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Former Ambasador Says Chilean Army General Ordered Letelier Killing

January 25, 1989

SANTIAGO, Chile (AP) _ A former diplomat testified that he was told the person behind the 1976 assassination of dissident Orlando Letelier is a former government official sought by the United States in the case.

Former envoy Jose Miguel Barros, in testimony before a local judge, said the mastermind was identified to him as Gen. Manuel Contreras Sepulveda, former head of the nation’s secret police.

The U.S. Justice Department for years has been seeking the extradition of Contreras and his top aid, Col. Pedro Espinoza, on charges of ordering the assassination of Letelier and an American aide, Ronnie Moffitt.

The two were killed Sept. 21, 1976, when a remote-control bomb blew up their car in Washington, D.C.

Barros was one of seven former officials questioned last week at the request of the U.S. Justice Department.

Local newspapers carried the testimony in today’s editions, and Barros confirmed the accounts in an interview with The Associated Press.

Barros told Judge Julio Banados that air force Gen. Enrique Montero told him during a meeting in the late 1970s that ″this genius of intelligence mounted an operation to assassinate Letelier.″

Barros said Montero, who was then undersecretary of the Interior Ministry, told him he was referring to Contreras.

At the time of the killing, Contreras was chief of a feared secret police agency, the National Intelligence Directorate.

Barros said that according to his information, military President Augusto Pinochet was not aware of the assassination plot. Barros testified he was told by another participant in the meeting, former Foreign Minister Miguel Schweitzer, that Pinochet was not aware of the alleged plot.

Schweitzer said Pinochet ″asked Contreras three times privately and two more times in front of witnesses whether he had something to do with the Letelier case, and Contreras said no,″ Barros testified.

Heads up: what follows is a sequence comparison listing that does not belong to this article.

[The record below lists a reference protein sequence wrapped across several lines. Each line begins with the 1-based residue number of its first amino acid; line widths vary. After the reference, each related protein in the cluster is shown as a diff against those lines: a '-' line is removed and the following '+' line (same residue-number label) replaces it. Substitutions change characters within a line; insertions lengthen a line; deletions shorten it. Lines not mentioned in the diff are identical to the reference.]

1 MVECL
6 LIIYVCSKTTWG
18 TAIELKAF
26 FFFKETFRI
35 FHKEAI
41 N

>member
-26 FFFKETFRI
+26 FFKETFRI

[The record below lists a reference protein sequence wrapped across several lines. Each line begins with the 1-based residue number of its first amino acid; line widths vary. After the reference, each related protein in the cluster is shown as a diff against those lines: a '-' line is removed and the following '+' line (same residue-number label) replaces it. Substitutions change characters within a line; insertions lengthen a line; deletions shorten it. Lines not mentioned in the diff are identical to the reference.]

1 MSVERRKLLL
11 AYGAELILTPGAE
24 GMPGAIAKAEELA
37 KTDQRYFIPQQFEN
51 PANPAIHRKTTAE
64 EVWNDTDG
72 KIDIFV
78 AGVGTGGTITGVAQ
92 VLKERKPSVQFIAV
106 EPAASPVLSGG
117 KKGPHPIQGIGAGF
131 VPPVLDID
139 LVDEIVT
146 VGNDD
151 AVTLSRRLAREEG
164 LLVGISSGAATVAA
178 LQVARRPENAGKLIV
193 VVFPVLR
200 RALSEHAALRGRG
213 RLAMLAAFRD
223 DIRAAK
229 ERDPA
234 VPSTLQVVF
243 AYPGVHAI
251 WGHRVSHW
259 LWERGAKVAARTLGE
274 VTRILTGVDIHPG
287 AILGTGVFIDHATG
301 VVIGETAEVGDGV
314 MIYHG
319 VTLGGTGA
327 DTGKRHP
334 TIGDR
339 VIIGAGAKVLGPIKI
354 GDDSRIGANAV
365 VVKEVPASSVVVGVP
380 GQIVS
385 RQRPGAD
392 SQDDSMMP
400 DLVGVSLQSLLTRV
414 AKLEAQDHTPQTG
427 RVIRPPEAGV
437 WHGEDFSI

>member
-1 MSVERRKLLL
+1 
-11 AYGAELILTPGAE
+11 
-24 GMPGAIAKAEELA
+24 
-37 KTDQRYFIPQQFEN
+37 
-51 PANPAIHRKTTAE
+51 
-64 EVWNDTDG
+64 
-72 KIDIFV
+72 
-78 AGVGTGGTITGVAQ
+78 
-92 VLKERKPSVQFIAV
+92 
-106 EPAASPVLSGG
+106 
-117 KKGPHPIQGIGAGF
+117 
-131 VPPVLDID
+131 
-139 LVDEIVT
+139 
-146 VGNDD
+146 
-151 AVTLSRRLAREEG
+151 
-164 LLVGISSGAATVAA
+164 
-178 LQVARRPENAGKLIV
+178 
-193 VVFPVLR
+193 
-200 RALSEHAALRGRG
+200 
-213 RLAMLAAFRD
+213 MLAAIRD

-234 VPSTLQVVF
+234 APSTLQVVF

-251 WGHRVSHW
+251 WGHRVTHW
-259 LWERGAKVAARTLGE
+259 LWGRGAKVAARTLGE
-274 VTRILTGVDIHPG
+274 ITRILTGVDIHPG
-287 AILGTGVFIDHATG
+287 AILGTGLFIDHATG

Pinochet later ordered administrative sanctions against Contreras ″for lying to the president,″ Barros said.

Letelier was a former Cabinet minister and U.S. ambassador for the leftist government toppled by Pinochet in a bloody 1973 coup. He was among Pinochet’s most influential critics abroad.

The Chilean Supreme Court rejected the U.S. extradition request in 1979, saying there was insufficient evidence that Contreras and Espinoza were involved in the assassination.

An American who worked for Contreras’ agency, Michael Townley, confessed in a plea-bargain in Washington to planting the bomb on the order of superiors.

Army Maj. Armando Fernandez Larios fled Chile in 1987 and surrendered to U.S. authorities. He confessed to being an accomplice to the killing and implicated Contreras and Espinoza, both now retired.

The U.S. government has accused Chile of not cooperating in the case and earlier this month invoked a 1914 bilateral treaty that calls for international arbitration of disputes that cannot be resolved by other means.

Foreign Minister Hernan Errazuriz Tuesday criticized the move. ″We energetically reject the implicit pressure in an affair that we are handling seriously and professionally,″ he said.

The government had not decided how to respond to the move, he said.

Under the terms of the 1914 treaty, the dispute would be handed over to a commission associated with the international court of The Hague, Netherlands.